Financial Insecurity: Are financially insecure whites apathetic?

This entry is part 4 of 5 in the series Financial Insecurity
A Vote Republican sign in rural Texas

A GOP campaign sign in rural Texas. Provided for public use by Billy Hathorn via Wikimedia Commons.

Do white voters shun Democrats in favor of Republicans? After the 2014 elections, many analysts were saying yes—Democrats were not as appealing to white voters, especially the white working class. But reality is more complex, once we factor in different levels of financial security.

The most financially secure white voters did favor Republican candidates before the election, according to the Pew survey we’ve consulted all week. But it was a slim majority—just 51%. Just over a third favored Democratic candidates.

What are the preferences of the most financially insecure white voters? Their preference for Democratic candidates (37% in favor) is about the same as the most financially secure white voters (39% in favor). These two groups differ dramatically in their support of Republican candidates. Only 21% of the bottom group preferred Republican candidates. More than twice as many voters in the top group favor Republicans as well.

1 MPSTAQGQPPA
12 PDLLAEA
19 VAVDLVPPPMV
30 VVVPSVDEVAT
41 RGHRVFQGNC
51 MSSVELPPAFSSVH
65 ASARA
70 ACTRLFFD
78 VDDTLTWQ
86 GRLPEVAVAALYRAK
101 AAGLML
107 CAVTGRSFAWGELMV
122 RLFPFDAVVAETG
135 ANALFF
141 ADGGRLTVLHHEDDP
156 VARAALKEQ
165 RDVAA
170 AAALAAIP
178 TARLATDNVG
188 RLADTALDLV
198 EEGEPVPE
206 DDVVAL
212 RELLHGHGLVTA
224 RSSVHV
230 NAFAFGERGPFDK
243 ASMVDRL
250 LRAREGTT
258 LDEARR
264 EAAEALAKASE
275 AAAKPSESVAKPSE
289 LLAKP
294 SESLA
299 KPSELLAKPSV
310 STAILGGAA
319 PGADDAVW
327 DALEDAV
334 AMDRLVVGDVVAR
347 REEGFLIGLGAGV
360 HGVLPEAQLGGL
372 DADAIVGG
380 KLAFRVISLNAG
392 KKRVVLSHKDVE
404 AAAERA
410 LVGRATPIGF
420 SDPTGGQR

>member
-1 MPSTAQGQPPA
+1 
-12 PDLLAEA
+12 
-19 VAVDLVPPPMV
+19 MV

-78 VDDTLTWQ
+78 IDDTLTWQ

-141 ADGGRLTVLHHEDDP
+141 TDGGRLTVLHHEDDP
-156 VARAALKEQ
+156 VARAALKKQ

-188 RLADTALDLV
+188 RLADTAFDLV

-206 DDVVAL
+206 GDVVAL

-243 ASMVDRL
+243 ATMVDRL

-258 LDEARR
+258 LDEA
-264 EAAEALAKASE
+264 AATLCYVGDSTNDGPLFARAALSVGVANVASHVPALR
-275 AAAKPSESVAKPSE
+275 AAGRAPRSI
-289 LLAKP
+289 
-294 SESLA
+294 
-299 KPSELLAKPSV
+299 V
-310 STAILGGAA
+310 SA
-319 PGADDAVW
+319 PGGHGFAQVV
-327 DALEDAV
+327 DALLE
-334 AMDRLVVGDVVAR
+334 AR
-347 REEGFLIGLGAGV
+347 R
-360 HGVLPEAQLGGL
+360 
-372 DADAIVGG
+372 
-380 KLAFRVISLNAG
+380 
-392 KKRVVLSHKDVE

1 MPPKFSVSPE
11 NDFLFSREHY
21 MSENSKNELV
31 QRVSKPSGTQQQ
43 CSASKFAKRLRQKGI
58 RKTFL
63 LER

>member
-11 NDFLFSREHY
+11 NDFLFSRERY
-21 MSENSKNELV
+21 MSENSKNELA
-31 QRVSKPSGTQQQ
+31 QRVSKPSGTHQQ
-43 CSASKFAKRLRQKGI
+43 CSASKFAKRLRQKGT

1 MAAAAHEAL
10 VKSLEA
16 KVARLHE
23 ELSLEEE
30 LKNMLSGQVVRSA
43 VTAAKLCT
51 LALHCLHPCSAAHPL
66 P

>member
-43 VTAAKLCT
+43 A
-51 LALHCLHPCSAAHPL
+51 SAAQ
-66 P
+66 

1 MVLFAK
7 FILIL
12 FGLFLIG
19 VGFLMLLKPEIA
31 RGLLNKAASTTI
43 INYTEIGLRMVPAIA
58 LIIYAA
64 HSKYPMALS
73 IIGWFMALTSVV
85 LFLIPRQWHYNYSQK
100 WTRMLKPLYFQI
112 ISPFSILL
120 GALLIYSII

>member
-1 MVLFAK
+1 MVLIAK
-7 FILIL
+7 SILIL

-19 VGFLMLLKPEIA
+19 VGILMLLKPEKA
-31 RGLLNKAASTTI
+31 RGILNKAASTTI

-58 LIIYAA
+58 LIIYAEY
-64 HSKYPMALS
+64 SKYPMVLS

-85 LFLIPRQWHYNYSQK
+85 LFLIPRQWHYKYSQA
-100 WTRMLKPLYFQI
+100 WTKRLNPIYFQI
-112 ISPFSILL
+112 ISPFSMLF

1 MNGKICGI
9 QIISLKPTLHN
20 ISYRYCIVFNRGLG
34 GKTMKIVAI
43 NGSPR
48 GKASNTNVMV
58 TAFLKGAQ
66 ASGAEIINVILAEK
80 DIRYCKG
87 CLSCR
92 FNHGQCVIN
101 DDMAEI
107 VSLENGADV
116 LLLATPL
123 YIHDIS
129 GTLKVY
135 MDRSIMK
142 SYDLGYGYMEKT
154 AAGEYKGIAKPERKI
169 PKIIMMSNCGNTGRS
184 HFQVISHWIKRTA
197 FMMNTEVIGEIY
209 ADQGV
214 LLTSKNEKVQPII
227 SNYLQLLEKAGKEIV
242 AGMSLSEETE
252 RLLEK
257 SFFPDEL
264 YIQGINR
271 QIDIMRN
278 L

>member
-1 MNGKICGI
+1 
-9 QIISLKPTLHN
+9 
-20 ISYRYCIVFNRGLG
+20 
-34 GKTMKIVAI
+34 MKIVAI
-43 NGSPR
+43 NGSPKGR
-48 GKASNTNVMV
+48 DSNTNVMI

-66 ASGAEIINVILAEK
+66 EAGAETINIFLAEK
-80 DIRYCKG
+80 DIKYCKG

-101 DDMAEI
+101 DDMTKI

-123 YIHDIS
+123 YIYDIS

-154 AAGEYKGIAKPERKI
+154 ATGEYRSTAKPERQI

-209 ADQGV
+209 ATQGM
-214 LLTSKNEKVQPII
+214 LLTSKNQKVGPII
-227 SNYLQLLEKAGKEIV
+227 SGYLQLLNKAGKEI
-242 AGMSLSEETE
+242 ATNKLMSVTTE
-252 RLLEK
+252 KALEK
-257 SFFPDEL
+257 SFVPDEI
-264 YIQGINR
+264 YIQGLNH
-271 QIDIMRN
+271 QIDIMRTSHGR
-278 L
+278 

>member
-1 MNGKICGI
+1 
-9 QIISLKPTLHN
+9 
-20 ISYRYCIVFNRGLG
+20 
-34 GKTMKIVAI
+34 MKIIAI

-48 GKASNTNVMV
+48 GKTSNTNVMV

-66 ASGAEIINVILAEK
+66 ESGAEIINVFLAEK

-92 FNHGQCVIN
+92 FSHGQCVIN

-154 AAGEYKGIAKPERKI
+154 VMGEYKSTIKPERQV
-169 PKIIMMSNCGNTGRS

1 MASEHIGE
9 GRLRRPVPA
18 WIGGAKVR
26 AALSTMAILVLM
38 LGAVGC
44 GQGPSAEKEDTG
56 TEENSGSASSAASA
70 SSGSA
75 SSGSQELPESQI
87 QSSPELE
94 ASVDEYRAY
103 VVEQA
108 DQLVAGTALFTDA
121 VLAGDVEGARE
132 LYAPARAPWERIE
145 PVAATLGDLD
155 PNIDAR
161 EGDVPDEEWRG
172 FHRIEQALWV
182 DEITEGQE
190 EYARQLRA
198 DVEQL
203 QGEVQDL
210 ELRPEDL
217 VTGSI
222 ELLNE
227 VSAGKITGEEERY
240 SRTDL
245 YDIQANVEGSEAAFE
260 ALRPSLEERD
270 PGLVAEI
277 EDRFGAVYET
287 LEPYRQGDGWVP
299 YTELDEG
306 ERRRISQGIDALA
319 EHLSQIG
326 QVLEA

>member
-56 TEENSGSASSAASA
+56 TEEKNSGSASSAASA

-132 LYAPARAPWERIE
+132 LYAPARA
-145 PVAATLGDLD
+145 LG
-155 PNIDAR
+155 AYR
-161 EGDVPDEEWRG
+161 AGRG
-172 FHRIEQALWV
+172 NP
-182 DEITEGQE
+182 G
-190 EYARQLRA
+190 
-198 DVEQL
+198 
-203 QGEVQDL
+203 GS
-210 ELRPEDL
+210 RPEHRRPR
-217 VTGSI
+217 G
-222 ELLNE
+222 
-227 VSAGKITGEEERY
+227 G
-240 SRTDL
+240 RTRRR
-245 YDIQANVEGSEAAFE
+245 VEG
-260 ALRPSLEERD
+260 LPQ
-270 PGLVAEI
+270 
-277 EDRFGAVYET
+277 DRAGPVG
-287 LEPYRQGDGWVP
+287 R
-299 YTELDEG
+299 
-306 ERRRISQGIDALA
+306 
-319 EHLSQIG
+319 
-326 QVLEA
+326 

Voter apathy is the biggest—and most startling—difference between financially secure white voters and financially insecure white voters. Only 10% of the top group didn’t express a preference for Republican or Democratic candidates. Forty-one percent of the bottom group didn’t express a preference one way or the other.

Voter apathy isn’t a monopoly of financially insecure white voters. The same is true among the general public: those who have trouble paying their bills, depend on government assistance, and don’t have a checking, savings, or retirement account are simply disengaged from the political process.

Why are financially insecure whites apathetic?

How do we explain voter apathy in the general public?

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  1. Sandra Xenakis says

    I don’t believe financially insecure voters are apathetic. I do believe they are disgusted with our political “leaders” in general. They–like me–are disenchanted with the political system, see that it favors the financially secure and that their interests are not being represented by either party or by the process in general. It’s a systemic problem rather than a question of one party or another. Our two-party system is antiquated and increasingly irrelevant to most of us. I don’t this can be fixed. We have to scrap the whole thing and start over.